We make a living by what we get, we make a life by what we give. "Winston Churchill" 


Seeks to empower men to reach their highest potential in Christ through worship, fellowship, accountability, mentorship, integrity and love. 


Creating a culture where men are challenged to live the life they were born to live. 



As NexGen Men, we are expected to demonstrate Christ in three main areas: 

@Home - to exemplify kindness & courage as we lead our families to God 

@Church - to take an active role in worship 

@Community - to serve God in service to others (i.e. employer, employee, volunteer, mentors, getting involve in the community, etc.) 



God said, Let Us [Father, Son, and Holy Spirit] make mankind in Our image, after Our likeness, and let them have complete authority over the fish of the sea, the birds of the air, the [tame] beasts, and over all of the earth, and over everything that creeps upon the earth. – Genesis 1:26 

And God blessed them and said to them, Be fruitful, multiply, and fill the earth, and subdue it [using all its vast resources in the service of God and man]; and have dominion over the fish of the sea, the birds of the air, and over every living creature that moves upon the earth. – Genesis 1:28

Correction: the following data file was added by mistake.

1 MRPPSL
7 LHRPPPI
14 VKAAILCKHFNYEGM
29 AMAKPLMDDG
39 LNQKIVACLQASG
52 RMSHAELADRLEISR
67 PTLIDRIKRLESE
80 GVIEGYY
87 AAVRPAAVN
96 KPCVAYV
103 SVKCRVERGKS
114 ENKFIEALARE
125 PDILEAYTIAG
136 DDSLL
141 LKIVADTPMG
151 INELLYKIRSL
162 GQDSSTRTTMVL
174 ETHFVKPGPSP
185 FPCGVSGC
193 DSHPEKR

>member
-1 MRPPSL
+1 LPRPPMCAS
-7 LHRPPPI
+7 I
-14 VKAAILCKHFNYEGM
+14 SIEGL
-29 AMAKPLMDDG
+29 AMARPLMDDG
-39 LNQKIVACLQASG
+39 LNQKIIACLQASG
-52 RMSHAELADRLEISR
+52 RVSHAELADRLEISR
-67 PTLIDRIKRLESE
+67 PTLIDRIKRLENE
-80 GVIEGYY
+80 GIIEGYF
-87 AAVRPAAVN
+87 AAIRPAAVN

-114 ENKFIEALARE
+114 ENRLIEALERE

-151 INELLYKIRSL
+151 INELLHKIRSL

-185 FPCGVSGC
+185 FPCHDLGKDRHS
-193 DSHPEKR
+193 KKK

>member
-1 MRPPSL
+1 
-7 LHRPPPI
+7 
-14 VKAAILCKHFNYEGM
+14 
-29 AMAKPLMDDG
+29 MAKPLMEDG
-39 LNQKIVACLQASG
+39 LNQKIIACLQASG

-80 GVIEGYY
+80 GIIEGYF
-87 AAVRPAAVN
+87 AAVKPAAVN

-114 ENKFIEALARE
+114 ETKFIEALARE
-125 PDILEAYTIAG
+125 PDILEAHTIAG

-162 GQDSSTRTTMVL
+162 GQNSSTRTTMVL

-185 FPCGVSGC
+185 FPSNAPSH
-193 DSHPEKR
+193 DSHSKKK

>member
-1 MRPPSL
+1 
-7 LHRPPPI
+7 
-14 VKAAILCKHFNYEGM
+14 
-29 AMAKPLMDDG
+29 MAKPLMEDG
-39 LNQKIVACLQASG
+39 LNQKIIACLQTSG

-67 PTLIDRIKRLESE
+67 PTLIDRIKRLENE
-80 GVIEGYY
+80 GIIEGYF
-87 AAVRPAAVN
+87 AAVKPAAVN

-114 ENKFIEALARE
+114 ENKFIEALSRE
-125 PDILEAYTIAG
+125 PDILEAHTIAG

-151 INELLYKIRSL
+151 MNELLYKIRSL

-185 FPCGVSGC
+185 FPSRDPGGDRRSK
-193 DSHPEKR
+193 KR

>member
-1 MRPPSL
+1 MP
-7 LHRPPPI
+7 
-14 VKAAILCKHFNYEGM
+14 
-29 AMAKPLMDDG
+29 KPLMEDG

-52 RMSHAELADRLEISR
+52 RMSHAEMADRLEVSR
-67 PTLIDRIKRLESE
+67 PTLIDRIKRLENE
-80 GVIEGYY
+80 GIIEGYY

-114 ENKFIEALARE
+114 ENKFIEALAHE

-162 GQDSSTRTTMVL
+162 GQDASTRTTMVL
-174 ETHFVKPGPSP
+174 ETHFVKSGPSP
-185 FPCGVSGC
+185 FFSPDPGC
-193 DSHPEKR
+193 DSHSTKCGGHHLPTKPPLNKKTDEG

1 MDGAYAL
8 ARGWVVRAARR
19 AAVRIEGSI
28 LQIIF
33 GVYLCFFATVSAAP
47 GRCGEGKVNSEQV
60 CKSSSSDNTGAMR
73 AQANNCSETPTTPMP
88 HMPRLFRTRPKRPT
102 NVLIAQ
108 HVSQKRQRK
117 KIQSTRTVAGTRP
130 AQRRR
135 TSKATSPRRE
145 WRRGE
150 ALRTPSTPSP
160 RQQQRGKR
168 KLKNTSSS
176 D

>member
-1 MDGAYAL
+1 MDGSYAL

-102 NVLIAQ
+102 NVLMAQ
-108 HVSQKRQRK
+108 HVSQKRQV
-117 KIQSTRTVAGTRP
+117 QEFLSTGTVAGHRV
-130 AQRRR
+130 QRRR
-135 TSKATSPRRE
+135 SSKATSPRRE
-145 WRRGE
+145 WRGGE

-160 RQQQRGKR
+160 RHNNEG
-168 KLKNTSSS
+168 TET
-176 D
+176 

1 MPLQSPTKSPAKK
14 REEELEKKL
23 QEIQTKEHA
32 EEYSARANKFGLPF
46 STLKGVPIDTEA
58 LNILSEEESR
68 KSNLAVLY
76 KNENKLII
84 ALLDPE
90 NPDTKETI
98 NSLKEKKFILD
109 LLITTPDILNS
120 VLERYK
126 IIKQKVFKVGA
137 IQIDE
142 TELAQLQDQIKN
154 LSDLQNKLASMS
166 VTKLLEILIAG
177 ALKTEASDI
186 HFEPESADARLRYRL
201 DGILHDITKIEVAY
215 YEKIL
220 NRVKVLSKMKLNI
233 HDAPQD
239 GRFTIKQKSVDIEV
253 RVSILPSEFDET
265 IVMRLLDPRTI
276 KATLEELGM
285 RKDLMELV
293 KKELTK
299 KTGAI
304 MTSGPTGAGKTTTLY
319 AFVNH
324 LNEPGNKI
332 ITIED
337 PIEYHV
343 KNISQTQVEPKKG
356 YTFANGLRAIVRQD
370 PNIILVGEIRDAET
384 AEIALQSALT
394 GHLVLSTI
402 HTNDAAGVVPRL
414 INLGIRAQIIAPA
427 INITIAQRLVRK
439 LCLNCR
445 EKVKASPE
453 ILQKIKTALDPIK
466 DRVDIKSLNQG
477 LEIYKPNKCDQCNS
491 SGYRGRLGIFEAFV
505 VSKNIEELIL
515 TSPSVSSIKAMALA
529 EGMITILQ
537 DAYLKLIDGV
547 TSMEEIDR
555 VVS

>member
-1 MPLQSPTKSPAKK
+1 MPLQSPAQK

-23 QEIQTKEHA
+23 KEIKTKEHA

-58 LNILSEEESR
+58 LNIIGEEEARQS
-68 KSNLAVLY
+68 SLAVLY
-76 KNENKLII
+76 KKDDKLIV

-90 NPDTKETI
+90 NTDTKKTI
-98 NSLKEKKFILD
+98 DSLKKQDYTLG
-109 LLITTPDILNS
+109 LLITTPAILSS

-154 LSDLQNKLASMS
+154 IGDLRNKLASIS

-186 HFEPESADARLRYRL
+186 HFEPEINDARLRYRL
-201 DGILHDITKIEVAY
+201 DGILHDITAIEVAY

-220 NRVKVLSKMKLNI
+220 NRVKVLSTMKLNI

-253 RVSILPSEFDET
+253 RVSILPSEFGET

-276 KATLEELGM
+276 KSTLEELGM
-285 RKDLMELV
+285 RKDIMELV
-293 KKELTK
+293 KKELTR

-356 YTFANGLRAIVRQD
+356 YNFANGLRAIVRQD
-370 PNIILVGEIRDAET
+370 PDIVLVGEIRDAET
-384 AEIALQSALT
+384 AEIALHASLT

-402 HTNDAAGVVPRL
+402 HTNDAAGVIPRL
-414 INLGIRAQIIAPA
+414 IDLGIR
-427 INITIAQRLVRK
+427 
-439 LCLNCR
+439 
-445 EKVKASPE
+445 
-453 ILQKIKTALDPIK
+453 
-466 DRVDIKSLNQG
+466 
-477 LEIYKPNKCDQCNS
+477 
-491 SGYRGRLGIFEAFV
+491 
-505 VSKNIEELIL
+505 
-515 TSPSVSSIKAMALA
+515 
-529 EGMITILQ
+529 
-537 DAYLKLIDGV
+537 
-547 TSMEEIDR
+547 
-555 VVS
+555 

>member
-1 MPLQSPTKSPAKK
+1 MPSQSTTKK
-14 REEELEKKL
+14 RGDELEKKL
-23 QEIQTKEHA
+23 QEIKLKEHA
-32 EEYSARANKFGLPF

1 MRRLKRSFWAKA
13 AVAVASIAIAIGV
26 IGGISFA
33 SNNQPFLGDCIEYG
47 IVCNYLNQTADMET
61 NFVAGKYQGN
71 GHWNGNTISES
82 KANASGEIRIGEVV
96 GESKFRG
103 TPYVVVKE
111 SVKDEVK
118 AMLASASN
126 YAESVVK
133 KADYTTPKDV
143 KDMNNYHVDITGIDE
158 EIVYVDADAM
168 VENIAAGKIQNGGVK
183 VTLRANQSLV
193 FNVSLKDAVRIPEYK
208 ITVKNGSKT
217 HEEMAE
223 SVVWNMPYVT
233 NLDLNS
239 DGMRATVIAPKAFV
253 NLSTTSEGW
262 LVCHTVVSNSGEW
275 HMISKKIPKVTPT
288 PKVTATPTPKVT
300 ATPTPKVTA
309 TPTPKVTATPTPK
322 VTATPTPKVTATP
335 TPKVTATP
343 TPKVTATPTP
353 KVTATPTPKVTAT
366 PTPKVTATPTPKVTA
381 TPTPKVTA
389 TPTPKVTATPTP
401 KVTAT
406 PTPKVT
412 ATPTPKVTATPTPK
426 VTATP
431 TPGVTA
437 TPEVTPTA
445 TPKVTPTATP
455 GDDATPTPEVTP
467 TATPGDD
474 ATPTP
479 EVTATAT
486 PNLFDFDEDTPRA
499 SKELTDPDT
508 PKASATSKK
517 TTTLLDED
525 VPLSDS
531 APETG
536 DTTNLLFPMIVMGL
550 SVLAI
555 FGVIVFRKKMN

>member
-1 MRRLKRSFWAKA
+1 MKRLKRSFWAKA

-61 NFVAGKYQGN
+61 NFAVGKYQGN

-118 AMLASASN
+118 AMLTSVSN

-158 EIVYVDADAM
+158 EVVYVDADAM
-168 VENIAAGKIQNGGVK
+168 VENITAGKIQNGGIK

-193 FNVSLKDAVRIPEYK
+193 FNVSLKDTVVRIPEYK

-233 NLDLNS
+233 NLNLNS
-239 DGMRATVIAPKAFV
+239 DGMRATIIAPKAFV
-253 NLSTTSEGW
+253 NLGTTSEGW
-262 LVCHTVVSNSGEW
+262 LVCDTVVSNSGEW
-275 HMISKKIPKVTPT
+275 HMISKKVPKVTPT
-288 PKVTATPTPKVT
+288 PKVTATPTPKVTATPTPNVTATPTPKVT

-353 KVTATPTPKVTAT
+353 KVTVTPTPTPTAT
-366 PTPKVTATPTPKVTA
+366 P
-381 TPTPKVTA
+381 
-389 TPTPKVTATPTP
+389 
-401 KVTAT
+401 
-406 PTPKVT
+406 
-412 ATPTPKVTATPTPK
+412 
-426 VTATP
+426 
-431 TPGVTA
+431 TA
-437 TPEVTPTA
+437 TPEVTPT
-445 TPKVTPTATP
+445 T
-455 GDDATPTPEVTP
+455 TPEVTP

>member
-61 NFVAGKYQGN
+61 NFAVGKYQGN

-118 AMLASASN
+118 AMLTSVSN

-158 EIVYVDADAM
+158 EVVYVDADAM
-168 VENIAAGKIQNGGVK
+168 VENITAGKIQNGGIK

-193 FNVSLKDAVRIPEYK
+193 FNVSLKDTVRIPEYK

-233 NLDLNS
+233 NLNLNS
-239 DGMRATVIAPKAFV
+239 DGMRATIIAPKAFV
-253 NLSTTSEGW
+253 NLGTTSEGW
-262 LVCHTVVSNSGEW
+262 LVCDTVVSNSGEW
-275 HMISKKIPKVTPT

Why is it necessary to be the man God has called you to be? 

Survey shows the influence of men on their families: 

100 kids show up to church, 20-25 families follow (20-25% Return) 

100 wives show up to church, 20 families follow (20% Return) 

100 husbands show up to church, 97 families follow (97% Return) 


According to 2011 U.S. Census Bureau data, over 24 million children live apart from their biological fathers. That is 1 out of every 3 (33%) children in America. Nearly 2 in 3 (64%) African American children live in father-absent homes. One in three (34%) Hispanic children, and 1 in 4 (25%) white children live in father-absent homes. In 1960, only 11% of children lived in father-absent homes. 

Children who live absent their biological fathers are, on average, at least two to three times more likely to be poor, to use drugs, to experience educational, health, emotional and behavioral problems, to be victims of child abuse, and to engage in criminal behavior than their peers who live with their married, biological (or adoptive) parents.